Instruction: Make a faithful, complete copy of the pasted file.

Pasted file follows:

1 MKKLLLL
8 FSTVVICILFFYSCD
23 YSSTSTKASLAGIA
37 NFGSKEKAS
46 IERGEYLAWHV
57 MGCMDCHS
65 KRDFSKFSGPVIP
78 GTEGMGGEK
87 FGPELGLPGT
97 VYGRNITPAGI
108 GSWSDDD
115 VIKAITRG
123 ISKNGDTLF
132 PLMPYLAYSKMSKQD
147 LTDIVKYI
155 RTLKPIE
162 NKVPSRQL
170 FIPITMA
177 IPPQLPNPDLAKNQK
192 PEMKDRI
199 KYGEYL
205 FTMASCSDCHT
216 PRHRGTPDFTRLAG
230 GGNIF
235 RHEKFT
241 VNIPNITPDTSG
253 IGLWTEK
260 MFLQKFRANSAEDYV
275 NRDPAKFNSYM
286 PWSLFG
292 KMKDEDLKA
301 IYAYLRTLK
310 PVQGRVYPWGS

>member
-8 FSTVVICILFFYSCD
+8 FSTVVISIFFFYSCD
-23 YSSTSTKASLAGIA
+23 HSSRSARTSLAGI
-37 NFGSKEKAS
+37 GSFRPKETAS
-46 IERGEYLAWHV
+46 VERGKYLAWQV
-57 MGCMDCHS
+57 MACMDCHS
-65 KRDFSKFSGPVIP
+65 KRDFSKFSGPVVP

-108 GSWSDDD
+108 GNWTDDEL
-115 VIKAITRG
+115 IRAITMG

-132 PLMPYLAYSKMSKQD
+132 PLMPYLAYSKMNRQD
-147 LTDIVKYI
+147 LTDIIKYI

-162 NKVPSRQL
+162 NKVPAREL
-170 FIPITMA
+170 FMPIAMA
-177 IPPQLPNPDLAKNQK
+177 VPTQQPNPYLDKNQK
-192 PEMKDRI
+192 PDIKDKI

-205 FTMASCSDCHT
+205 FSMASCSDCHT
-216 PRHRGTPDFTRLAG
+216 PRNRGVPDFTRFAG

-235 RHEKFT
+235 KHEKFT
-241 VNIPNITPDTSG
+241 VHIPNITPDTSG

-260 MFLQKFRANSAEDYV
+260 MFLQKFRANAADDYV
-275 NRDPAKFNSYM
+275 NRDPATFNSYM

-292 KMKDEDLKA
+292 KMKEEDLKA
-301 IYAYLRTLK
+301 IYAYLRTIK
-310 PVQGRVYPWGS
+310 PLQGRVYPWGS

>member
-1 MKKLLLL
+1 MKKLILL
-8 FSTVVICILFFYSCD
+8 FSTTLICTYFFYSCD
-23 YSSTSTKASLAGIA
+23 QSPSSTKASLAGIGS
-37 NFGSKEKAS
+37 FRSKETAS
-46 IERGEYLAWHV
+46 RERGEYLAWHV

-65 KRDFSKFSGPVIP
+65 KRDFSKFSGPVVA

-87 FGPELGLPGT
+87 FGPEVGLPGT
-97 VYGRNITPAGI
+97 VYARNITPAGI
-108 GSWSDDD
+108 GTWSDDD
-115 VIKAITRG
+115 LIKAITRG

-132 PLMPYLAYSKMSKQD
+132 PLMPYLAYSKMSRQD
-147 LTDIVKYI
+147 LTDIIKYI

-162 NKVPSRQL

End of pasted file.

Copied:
1 MKKLLLL
8 FSTVVICILFFYSCD
23 YSSTSTKASLAGIA
37 NFGSKEKAS
46 IERGEYLAWHV
57 MGCMDCHS
65 KRDFSKFSGPVIP
78 GTEGMGGEK
87 FGPELGLPGT
97 VYGRNITPAGI
108 GSWSDDD
115 VIKAITRG
123 ISKNGDTLF
132 PLMPYLAYSKMSKQD
147 LTDIVKYI
155 RTLKPIE
162 NKVPSRQL
170 FIPITMA
177 IPPQLPNPDLAKNQK
192 PEMKDRI
199 KYGEYL
205 FTMASCSDCHT
216 PRHRGTPDFTRLAG
230 GGNIF
235 RHEKFT
241 VNIPNITPDTSG
253 IGLWTEK
260 MFLQKFRANSAEDYV
275 NRDPAKFNSYM
286 PWSLFG
292 KMKDEDLKA
301 IYAYLRTLK
310 PVQGRVYPWGS

>member
-8 FSTVVICILFFYSCD
+8 FSTVVISIFFFYSCD
-23 YSSTSTKASLAGIA
+23 HSSRSARTSLAGI
-37 NFGSKEKAS
+37 GSFRPKETAS
-46 IERGEYLAWHV
+46 VERGKYLAWQV
-57 MGCMDCHS
+57 MACMDCHS
-65 KRDFSKFSGPVIP
+65 KRDFSKFSGPVVP

-108 GSWSDDD
+108 GNWTDDEL
-115 VIKAITRG
+115 IRAITMG

-132 PLMPYLAYSKMSKQD
+132 PLMPYLAYSKMNRQD
-147 LTDIVKYI
+147 LTDIIKYI

-162 NKVPSRQL
+162 NKVPAREL
-170 FIPITMA
+170 FMPIAMA
-177 IPPQLPNPDLAKNQK
+177 VPTQQPNPYLDKNQK
-192 PEMKDRI
+192 PDIKDKI

-205 FTMASCSDCHT
+205 FSMASCSDCHT
-216 PRHRGTPDFTRLAG
+216 PRNRGVPDFTRFAG

-235 RHEKFT
+235 KHEKFT
-241 VNIPNITPDTSG
+241 VHIPNITPDTSG

-260 MFLQKFRANSAEDYV
+260 MFLQKFRANAADDYV
-275 NRDPAKFNSYM
+275 NRDPATFNSYM

-292 KMKDEDLKA
+292 KMKEEDLKA
-301 IYAYLRTLK
+301 IYAYLRTIK
-310 PVQGRVYPWGS
+310 PLQGRVYPWGS

>member
-1 MKKLLLL
+1 MKKLILL
-8 FSTVVICILFFYSCD
+8 FSTTLICTYFFYSCD
-23 YSSTSTKASLAGIA
+23 QSPSSTKASLAGIGS
-37 NFGSKEKAS
+37 FRSKETAS
-46 IERGEYLAWHV
+46 RERGEYLAWHV

-65 KRDFSKFSGPVIP
+65 KRDFSKFSGPVVA

-87 FGPELGLPGT
+87 FGPEVGLPGT
-97 VYGRNITPAGI
+97 VYARNITPAGI
-108 GSWSDDD
+108 GTWSDDD
-115 VIKAITRG
+115 LIKAITRG

-132 PLMPYLAYSKMSKQD
+132 PLMPYLAYSKMSRQD
-147 LTDIVKYI
+147 LTDIIKYI

-162 NKVPSRQL